Date of Award
Master of Music
Masters Thesis-Open Access
The purpose of this study was to investigate the relationship between musical behavior, holistic living, and self-perceived delinquency in adolescents. One hundred thirty-seven ninth-grade students from two Detroit area high schools were selected for this study. All participants completed two surveys — an adapted version of the Holistic Living Inventory (HLI) (Stoudenmire, Batman, Pavlov & Temple, 1985), and surveys developed by the researcher to measure involvement in music and self-perceived level of delinquent behavior.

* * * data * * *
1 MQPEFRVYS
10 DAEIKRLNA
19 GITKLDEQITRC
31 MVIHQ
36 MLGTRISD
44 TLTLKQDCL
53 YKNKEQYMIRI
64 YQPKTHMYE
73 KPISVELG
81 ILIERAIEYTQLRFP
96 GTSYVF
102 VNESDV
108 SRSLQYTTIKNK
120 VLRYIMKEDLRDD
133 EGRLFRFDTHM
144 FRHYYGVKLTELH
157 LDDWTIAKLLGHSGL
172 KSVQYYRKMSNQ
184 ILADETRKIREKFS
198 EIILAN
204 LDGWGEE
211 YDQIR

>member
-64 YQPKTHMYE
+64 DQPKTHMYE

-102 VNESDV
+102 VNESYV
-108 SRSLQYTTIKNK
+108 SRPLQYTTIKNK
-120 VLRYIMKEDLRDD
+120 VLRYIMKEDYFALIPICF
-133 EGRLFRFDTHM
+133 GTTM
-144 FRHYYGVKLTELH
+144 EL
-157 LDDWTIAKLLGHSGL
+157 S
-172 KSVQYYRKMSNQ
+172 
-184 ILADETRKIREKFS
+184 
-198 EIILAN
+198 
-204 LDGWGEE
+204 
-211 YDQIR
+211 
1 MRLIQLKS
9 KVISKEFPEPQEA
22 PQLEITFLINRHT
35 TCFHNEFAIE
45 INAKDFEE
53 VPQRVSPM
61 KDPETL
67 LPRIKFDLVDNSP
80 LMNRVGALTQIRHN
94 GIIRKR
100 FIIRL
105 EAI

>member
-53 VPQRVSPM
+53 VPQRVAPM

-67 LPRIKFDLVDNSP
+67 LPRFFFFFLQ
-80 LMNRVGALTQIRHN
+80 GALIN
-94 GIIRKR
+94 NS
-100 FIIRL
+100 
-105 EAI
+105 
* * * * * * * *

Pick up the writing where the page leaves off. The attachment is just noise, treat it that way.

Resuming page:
A three-factor analysis of variance (ANOVA) revealed there were no significant differences between the adolescents' level of involvement in music, the degree to which they practiced holistic living, and their self-perceived level of delinquency. However, a one-factor ANOVA on each separate category indicated that those subjects involved in music, either within or outside of school, scored higher on the HLI than those not involved in music. There were no significant differences noted between those involved and those not involved in music on the self-perceived delinquency measure.
Schreibman, "The Relationship between Musical Behavior, Holistic Living, and Perceived Delinquency in Adolescents" (1996). Master's Theses. 643.